Where to Invest in 2009

Each January SmartMoney surveys the stock market to find the most promising stocks worth grabbing for the coming year. This year there’s a multitude of worthwhile candidates — from giant industrial conglomerates to highly profitable technology firms.

But we share a knot in our collective stomach, worried that the ugliness of 2008 could linger into the new year or beyond. Still, investing pros offer one answer to the paradox: Create a portfolio of stocks that have a wider range of risks than usual — from the safer, recession-resistant businesses with good dividends but small price swings to those stocks that carry higher risk but the potential for high return.

“It’s the barbell approach,” with higher-risk stocks balanced by the safer ones, says Ed Crotty, who manages about $1 billion in assets as chief investment officer of Davidson Investment Advisors.

Stock investing of any sort is scary these days. Nearly 11 years’ worth of market gains have been wiped out in just 13 months. And there’s the possibility of more suffering, especially if the credit crisis reaccelerates or the world sinks into a depression.

But those who want to dip their toe back into the market can take comfort that they’re not alone. Some savvy long-term investors are taking the barbell approach as they quietly pick up stocks beaten down in the market morass. Many of the companies are big-name firms with strong growth records.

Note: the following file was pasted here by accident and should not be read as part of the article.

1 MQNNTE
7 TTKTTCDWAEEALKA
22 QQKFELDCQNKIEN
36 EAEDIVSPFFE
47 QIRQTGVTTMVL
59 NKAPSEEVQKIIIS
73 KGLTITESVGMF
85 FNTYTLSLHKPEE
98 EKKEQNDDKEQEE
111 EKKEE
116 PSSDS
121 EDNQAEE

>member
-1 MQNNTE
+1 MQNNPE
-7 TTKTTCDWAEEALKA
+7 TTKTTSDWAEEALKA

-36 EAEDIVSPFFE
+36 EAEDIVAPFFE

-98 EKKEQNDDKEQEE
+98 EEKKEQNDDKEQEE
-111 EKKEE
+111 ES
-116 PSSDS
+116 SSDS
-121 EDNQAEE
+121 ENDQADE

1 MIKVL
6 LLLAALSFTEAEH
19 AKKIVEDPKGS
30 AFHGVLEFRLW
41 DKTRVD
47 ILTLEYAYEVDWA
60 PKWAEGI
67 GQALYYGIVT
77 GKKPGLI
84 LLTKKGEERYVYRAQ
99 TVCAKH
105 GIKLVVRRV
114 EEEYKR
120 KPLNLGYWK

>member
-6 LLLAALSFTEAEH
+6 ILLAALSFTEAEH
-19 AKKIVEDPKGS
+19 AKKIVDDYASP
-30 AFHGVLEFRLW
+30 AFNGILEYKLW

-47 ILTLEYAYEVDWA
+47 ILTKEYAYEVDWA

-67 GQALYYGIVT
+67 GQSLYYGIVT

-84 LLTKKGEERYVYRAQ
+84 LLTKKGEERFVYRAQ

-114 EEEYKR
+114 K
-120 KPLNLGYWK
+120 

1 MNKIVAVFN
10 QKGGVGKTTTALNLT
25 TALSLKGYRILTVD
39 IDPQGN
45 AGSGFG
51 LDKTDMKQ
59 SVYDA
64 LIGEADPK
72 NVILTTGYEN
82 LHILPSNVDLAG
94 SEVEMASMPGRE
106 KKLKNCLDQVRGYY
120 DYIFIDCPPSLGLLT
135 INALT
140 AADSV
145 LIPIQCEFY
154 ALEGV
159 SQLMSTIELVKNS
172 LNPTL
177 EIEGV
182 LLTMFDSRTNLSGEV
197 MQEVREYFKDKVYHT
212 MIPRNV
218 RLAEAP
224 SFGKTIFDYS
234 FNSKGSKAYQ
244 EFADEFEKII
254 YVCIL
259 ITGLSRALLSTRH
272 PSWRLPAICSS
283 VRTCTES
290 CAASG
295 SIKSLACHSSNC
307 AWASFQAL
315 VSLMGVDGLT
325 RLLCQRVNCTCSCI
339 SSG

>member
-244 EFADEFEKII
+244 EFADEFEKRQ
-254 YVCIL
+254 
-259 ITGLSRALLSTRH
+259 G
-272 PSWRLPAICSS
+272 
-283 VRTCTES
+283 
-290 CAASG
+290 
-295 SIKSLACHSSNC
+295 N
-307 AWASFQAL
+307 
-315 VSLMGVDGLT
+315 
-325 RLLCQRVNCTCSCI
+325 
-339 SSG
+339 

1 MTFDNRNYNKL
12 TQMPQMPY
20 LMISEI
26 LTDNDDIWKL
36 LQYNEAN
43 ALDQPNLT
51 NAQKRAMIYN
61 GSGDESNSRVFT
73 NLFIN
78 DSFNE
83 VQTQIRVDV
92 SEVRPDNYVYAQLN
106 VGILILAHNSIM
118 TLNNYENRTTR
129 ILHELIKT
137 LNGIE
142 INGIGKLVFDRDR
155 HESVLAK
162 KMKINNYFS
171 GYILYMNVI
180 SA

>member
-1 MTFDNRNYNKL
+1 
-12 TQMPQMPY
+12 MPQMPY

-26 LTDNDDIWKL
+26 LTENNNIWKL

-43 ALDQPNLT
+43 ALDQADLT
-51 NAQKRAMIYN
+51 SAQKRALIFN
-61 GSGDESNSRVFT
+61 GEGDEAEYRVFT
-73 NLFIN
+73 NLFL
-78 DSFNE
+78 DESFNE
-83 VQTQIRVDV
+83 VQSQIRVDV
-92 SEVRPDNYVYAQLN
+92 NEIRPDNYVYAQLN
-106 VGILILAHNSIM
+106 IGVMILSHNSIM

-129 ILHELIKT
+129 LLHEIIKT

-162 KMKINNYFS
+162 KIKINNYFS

Perhaps most important, the market has been in bad shape before and recovered. Since World War II there have been 13 bear markets, when stocks have fallen by 20 percent or more. According to the Leuthold Group, a Minneapolis-based authority on market behavior, stocks rebounded an average of 34 percent within a year of the bear market and 51 percent after two years.


Business-school textbooks will tell you that a stock price should reflect the company’s future earnings. Sure enough, when investors feared this fall that a serious recession would cripple corporate profits, they rushed to sell.

But not every company’s fortunes depend on whether the U.S. economy is shrinking or growing. And the good news for investors is that some of these defensive investments are selling at their lowest valuations in years — and paying decent dividends.